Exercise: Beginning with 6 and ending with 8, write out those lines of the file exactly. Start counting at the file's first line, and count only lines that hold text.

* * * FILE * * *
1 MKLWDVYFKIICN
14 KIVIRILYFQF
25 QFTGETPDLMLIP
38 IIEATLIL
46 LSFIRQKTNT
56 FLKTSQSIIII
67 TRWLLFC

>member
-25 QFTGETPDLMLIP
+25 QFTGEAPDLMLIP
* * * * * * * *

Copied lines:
56 FLKTSQSIIII
67 TRWLLFC

>member